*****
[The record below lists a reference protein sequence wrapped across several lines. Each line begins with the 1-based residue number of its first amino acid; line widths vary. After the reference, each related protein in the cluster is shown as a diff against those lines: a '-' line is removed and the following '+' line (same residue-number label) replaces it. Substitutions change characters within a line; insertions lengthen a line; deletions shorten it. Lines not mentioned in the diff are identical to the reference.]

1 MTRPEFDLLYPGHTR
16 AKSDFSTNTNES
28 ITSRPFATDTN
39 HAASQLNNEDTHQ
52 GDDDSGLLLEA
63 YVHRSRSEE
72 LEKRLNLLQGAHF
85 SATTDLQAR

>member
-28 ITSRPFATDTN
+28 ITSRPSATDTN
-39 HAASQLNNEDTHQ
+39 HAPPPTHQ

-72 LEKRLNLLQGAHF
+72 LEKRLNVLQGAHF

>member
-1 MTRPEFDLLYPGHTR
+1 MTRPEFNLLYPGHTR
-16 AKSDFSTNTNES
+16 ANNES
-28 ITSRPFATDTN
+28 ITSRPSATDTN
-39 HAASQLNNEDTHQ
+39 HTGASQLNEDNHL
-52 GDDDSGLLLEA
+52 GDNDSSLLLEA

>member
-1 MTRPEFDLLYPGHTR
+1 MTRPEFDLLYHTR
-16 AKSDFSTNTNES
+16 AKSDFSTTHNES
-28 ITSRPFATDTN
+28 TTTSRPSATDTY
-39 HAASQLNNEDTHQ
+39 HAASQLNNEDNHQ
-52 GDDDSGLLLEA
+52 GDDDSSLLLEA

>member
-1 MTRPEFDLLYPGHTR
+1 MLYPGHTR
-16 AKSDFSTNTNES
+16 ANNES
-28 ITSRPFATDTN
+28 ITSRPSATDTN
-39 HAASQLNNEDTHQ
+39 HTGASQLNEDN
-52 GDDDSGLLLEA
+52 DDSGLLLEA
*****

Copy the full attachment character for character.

[The record below lists a reference protein sequence wrapped across several lines. Each line begins with the 1-based residue number of its first amino acid; line widths vary. After the reference, each related protein in the cluster is shown as a diff against those lines: a '-' line is removed and the following '+' line (same residue-number label) replaces it. Substitutions change characters within a line; insertions lengthen a line; deletions shorten it. Lines not mentioned in the diff are identical to the reference.]

1 MTRPEFDLLYPGHTR
16 AKSDFSTNTNES
28 ITSRPFATDTN
39 HAASQLNNEDTHQ
52 GDDDSGLLLEA
63 YVHRSRSEE
72 LEKRLNLLQGAHF
85 SATTDLQAR

>member
-28 ITSRPFATDTN
+28 ITSRPSATDTN
-39 HAASQLNNEDTHQ
+39 HAPPPTHQ

-72 LEKRLNLLQGAHF
+72 LEKRLNVLQGAHF

>member
-1 MTRPEFDLLYPGHTR
+1 MTRPEFNLLYPGHTR
-16 AKSDFSTNTNES
+16 ANNES
-28 ITSRPFATDTN
+28 ITSRPSATDTN
-39 HAASQLNNEDTHQ
+39 HTGASQLNEDNHL
-52 GDDDSGLLLEA
+52 GDNDSSLLLEA

>member
-1 MTRPEFDLLYPGHTR
+1 MTRPEFDLLYHTR
-16 AKSDFSTNTNES
+16 AKSDFSTTHNES
-28 ITSRPFATDTN
+28 TTTSRPSATDTY
-39 HAASQLNNEDTHQ
+39 HAASQLNNEDNHQ
-52 GDDDSGLLLEA
+52 GDDDSSLLLEA

>member
-1 MTRPEFDLLYPGHTR
+1 MLYPGHTR
-16 AKSDFSTNTNES
+16 ANNES
-28 ITSRPFATDTN
+28 ITSRPSATDTN
-39 HAASQLNNEDTHQ
+39 HTGASQLNEDN
-52 GDDDSGLLLEA
+52 DDSGLLLEA